5 Startling Things About McDonald's Corporation

Everybody knows McDonald's, but even the most ardent fan will find some surprises behind the Golden Arches. Here are five McDonald's facts you probably didn't know.

May 19, 2014 at 2:00PM

Everybody knows the basics about McDonald's (NYSE:MCD). The fast-food giant sports a $101 billion market cap and $28 billion in annual sales. The company has been a Dow Jones (DJINDICES:^DJI) component since 1985. The stock has absolutely trounced its Dow peers since joining the index. The painted face of corporate mascot Ronald McDonald has either comforted or terrified billions of children across the globe, being one of the most recognizable characters in the history of everything.

MCD Chart

MCD data by YCharts

That being said, some Mickey D facts are not so well known. Here's a handful of the most striking, surprising, or even shocking McDonald's morsels you probably never consumed before.

  • McDonalds is beyond huge, with 35,000 locations in over 100 countries. It's nearly twice the size of Starbucks (NASDAQ:SBUX), and collects more than three times the coffee chain's annual revenue. The company is as ubiquitous as oxygen and running water. But here's the potential shocker: McDonald's is not the undisputed king of fast food. That honor goes to privately held Subway, which sports 41,300 global sandwich shops. And the gap is only growing: Subway added 2,700 new locations in 2013, compared to McDonald's 949 new restaurants. For those keeping score at home, Starbucks expanded by 1,701 locations.

  • You may have heard rumors of McDonald's using icky not-quite-meat ingredients in its burgers and McNuggets. These claims pop up once in a while and are, for the most part, outright hoaxes. The company promises that its nuggets are made from perfectly normal white-meat chicken breast; alternative protein sources may be the future, but worm meat is still more expensive than high-volume orders of USDA-inspected beef. The exception? McDonald's did use ammonia-treated beef filler, popularly known as "pink slime," until 2011.

  • In 1996, a widely quoted study said that more than 12% of all Americans had, at some point, worked at McDonald's. That figure has surely increased over the last 18 years: Annual employee turnover is above 100% system-wide (including workers in franchisee locations), and the global workforce has also more than tripled since 1996.

  • Mcd

    Welcome to McDonald's -- unless you're a reporter with question for the 2014 shareholder meeting.

    Here's the latest and, to my mind, the largest McDonald's puzzler. The company will hold its annual shareholders' meeting on Thursday. The most controversial item on the meeting's agenda is a bog-standard shareholder request to let stockowners take action by written consent. Passing this proposal would strengthen McDonalds' corporate governance. Pass or fail, nothing on this proxy card seems likely to seriously affect the stock's value in the long or short term.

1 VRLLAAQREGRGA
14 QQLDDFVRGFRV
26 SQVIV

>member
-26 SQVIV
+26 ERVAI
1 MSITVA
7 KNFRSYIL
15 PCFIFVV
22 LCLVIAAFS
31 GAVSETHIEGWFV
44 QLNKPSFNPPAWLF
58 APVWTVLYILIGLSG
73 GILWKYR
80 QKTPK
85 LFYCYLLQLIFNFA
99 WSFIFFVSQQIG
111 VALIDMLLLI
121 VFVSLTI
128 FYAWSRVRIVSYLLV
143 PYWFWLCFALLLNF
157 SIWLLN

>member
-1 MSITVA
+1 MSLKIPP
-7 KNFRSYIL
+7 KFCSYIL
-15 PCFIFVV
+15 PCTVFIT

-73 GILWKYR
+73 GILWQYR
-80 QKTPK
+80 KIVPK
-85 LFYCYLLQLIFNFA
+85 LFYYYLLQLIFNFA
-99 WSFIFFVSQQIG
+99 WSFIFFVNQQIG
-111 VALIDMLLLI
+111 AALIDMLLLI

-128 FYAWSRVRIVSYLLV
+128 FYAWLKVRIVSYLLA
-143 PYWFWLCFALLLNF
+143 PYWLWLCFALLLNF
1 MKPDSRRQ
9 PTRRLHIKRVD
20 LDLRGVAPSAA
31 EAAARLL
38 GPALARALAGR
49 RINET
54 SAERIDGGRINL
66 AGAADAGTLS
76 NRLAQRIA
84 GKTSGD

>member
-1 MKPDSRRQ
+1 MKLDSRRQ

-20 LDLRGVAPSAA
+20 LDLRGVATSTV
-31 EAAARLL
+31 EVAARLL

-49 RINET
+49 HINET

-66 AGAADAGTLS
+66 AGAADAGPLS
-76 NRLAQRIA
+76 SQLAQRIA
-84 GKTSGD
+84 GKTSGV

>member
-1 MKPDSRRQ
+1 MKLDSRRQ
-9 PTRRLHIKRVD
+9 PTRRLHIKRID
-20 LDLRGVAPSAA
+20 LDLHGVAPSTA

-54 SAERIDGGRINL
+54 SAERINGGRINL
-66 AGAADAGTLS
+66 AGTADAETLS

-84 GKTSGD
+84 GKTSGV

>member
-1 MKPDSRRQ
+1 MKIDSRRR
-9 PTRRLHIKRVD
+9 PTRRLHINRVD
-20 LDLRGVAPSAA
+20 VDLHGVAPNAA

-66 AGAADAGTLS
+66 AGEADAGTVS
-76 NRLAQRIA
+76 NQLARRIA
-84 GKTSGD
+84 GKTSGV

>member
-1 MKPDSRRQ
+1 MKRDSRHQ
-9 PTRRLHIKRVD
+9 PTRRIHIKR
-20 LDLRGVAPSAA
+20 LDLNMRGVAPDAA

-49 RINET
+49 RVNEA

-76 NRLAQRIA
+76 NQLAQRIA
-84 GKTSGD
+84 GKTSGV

Yet McDonald's has decided to lock media coverage out of the meeting. According to company spokespeople, reporters aren't welcome because they haven't shown enough interest in the meeting -- and besides, limiting the press to the same view-only webcast as everybody else will "level the playing field" for media outlets outside Chicago. Travel budgets ain't what they used to be, you know.

    Analysts disagree, arguing that the company is trying to control its brand message by limiting press coverage of this shareholder event. Hat tip to Business Insider for spilling these beans at the last minute, or you might never have heard this news at all.

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Anders Bylund has no position in any stocks mentioned. The Motley Fool recommends McDonald's and Starbucks. The Motley Fool owns shares of Starbucks. Try any of our Foolish newsletter services free for 30 days.

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A Financial Plan on an Index Card

Keeping it simple.

Aug 7, 2015 at 11:26AM

Two years ago, University of Chicago professor Harold Pollack wrote his entire financial plan on an index card.

It blew up. People loved the idea. Financial advice is often intentionally complicated. Obscurity lets advisors charge higher fees. But the most important parts are painfully simple. Here's how Pollack put it:

The card came out of chat I had regarding what I view as the financial industry's basic dilemma: The best investment advice fits on an index card. A commenter asked for the actual index card. Although I was originally speaking in metaphor, I grabbed a pen and one of my daughter's note cards, scribbled this out in maybe three minutes, snapped a picture with my iPhone, and the rest was history.

More advisors and investors caught onto the idea and started writing their own financial plans on a single index card.

I love the exercise, because it makes you think about what's important and forces you to be succinct.

So, here's my index-card financial plan:


Everything else is details. 

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